Mr. Oscarsson, shown in the picture on the left on the large screen, talked to the students from his Stockholm office by way of a video conference. The students in Denver could see and hear Mr. Oscarsson while he could see and hear them as well. The eight hours difference between Mountain Daylight time in the U.S. and Central European time in Stockholm faded away quickly once Mr. Oscarsson began.
Among the issues Mr. Oscarsson addressed were:
- Why environmental issues are important in the EU: The "northern" countries, such as Denmark, Finland, Germany, and Sweden have active "Green" political parties that have raised the level of concern about the environment and in some cases -- such as Germany -- have been part of governing coalitions. Moreover, in countries such as Sweden the environment and nature are extremely important with many people spending large amounts of time hiking, boating, and so on.
- EU policies regarding climate change: There is widespread agreement in the EU that climate change is taking place and that the consequences will be catastrophic if the world does not respond. On the other hand, the EU was very disappointed with the outcome of the Copenhagen UN climate change talks in December. One option that has been mentioned in the global media is that maybe the EU needs to let another, more environmentally "moderate" country, take the lead in future climate discussions, he said.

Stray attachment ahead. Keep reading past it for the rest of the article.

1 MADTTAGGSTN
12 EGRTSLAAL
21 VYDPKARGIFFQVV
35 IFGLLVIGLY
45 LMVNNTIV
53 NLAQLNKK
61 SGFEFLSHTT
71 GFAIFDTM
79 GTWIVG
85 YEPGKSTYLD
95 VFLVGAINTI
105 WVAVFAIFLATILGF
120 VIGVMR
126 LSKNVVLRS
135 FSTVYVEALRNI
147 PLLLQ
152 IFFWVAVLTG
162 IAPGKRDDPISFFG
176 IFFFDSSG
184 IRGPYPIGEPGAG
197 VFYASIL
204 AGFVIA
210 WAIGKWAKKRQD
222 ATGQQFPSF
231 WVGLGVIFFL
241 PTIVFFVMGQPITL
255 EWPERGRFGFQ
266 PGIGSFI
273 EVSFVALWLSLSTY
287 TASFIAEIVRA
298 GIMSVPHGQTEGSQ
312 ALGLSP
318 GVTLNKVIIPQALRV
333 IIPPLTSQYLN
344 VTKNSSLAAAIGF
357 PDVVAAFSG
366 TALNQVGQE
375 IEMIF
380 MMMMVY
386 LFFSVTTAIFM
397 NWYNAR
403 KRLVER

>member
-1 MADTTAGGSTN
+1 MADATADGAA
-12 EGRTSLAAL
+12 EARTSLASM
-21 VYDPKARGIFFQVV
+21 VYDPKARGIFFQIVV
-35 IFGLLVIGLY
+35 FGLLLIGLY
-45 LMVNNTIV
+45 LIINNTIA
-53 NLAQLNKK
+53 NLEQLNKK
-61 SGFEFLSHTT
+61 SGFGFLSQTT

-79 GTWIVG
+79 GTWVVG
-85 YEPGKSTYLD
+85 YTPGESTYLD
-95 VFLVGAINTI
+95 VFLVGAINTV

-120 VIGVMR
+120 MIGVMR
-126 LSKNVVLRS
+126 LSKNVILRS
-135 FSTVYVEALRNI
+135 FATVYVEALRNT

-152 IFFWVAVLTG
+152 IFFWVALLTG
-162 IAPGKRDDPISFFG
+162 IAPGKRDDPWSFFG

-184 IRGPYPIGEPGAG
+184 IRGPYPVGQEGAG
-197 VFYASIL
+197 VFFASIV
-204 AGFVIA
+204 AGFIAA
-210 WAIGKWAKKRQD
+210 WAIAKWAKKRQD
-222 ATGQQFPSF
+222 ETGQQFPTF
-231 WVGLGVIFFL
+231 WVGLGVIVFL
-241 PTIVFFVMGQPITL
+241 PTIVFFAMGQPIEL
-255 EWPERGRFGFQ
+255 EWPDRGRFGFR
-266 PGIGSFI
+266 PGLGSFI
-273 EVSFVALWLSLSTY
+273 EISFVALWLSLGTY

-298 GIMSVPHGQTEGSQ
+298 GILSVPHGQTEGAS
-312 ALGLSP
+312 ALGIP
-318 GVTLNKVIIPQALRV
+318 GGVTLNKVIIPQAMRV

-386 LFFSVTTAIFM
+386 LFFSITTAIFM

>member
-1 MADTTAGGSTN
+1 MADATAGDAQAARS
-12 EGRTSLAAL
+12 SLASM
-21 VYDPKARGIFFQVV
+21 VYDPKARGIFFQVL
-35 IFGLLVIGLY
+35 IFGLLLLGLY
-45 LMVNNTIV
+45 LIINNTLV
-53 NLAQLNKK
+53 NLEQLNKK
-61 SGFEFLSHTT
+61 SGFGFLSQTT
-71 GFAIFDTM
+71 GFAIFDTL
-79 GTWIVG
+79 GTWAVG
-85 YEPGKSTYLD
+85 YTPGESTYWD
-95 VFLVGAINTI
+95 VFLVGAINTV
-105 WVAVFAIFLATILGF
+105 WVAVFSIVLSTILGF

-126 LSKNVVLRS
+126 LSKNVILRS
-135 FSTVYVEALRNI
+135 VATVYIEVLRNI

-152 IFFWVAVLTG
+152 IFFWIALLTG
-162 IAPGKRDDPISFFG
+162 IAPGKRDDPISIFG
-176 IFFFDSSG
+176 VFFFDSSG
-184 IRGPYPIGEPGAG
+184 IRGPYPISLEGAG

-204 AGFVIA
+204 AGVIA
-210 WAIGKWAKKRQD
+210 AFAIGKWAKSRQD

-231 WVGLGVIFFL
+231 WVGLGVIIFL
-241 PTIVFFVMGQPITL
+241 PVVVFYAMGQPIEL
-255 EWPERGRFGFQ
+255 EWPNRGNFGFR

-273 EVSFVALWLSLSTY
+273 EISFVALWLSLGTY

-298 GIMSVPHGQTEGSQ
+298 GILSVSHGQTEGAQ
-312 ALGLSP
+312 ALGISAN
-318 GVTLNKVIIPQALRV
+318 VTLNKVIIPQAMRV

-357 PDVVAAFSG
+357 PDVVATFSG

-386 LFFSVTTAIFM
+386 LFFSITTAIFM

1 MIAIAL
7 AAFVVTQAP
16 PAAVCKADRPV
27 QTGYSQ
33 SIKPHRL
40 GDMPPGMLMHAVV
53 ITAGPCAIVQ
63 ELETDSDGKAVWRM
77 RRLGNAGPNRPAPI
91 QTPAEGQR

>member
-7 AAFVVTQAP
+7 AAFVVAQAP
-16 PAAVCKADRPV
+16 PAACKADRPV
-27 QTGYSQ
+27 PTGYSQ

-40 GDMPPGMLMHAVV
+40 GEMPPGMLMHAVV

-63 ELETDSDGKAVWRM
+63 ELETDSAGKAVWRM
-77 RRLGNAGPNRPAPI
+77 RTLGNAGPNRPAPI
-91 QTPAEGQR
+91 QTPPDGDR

- How the EU feels about its successes and failures in relation to being a "world model" on environmental issues: While most EU citizens are "very proud" of the EU's commitment to environmental leadership, there is concern that without the active involvement of the China and the U.S. any global successes will be limited at best, he said.
- The political differences between the U.S. and EU countries regarding environmental issues: With the "proportional representation" electoral scheme that is in place in most EU countries (outside of the U.K.), Green parties are often pivotal actors in helping governments put together governing coalitions. This means that the Greens can play a larger role in defining environmental policies than in places, such as the U.S., where smaller parties simply do not play much of a role in determining who will govern a country.
Mr. Oscarsson was delighted with the wide ranging group of students from Argentina, Japan, Nigeria, and the U.S. "It was a real 'international' event," he said after his remarks.
According to Prof. Smith, "The European Union's leadership role in environmental policy issues is one that we often talk about in class. To have someone like Marcus Oscarsson, who is involved in Swedish policy making, speaking in real time to our students is highly beneficial to all of us since he can provide a true and highly informed 'European perspective' on why and how the EU has taken such an ambitious stand in relation to many key issues such as climate change." Prof. Smith went on to say, "We owe a large debt of gratitude to Marcus for taking time to speak to us and to share his insights with our students. I am certain that future DU students will also learn from Marcus since he has been a regular contributor to our program for several years now and is certain to remain so in the future."
In addition to his service to the Swedish government. Marcus Oscarsson has also served as Scandinavian correspondent for major European newspapers such as the U.K. Daily Mail, the Times of London, and the U.K. Sunday Telegraph, and the U.S.-based Global Post.